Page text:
When we finally did leave town we were a bit concerned. The player population at the moment isn’t that huge. Couple that with the size of the world, and you’re setting yourself up to rarely see another player. After a couple unsuccessful tries and some time learning the odd invite system, we managed to get a group.
This is a good time to point out that, frustratingly enough, this is a critical step - soloing doesn't seem to be much of an option. Vanguard practically forces you to party up, and further forces the players to get along with one another. It's not just due to an onslaught of quests that had monsters respawning much quicker than a single player could kill them. That's here, but it's deeper than that. For example, the MMO staple "instances", in which a game creates a dungeon or battle just for a small group, don't exist here. It's the quests versus everyone at once, and everyone at once vs the quests, for better or worse.
Telon is gigantic. The idea of playing in a world that feels equal in size to the one we live in is astounding. Moreover, it's an outright visual treat. When we were first given the opportunity to peer over a cliff and see a bayside city, we were astounded. There is quality in architecture that we hadn’t expected to see even from up close, yet we were seeing from far away.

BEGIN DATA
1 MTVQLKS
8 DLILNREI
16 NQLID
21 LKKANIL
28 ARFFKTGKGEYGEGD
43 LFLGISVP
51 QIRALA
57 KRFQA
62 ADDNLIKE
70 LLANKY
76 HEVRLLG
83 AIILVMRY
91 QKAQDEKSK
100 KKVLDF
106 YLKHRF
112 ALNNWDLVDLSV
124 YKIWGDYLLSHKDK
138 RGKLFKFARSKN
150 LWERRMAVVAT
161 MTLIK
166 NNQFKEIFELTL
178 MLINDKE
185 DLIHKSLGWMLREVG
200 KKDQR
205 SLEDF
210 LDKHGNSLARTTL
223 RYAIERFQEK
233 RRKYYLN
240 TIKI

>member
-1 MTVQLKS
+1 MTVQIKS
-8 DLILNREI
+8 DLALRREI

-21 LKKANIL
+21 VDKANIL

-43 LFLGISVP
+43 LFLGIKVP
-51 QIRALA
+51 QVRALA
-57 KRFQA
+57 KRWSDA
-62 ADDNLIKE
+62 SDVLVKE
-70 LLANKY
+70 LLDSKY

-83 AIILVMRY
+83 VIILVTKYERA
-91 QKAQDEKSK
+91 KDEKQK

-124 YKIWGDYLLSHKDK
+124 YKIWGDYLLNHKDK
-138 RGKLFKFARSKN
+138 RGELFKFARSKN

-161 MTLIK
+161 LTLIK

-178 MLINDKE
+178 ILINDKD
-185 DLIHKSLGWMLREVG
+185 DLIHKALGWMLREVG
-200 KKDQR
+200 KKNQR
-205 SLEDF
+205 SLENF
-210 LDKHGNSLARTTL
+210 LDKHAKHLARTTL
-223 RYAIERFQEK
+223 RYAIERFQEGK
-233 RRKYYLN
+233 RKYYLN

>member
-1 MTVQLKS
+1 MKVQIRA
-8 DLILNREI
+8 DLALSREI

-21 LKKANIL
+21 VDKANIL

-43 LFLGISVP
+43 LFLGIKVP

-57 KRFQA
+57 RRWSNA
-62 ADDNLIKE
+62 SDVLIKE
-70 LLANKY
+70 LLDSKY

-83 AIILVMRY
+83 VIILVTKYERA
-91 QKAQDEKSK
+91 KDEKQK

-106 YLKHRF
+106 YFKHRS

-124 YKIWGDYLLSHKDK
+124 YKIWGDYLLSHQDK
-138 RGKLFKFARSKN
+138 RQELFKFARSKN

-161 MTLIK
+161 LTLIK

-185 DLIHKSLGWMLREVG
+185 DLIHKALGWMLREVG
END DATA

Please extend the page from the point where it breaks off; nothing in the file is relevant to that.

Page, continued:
Vanguard has everything to offer. Every inch of landscape is worth stopping and looking at, whether it be a gigantic stone cliff or just the blades of grass on a hillside. However, this vision shattered when we attempted to run the game on a machine with less juice. Vanguard chugged on a rig that had anything lower than a dual core processor and a 256MB PCI-E card - it puts your hardware to good use, but requires plenty of horsepower.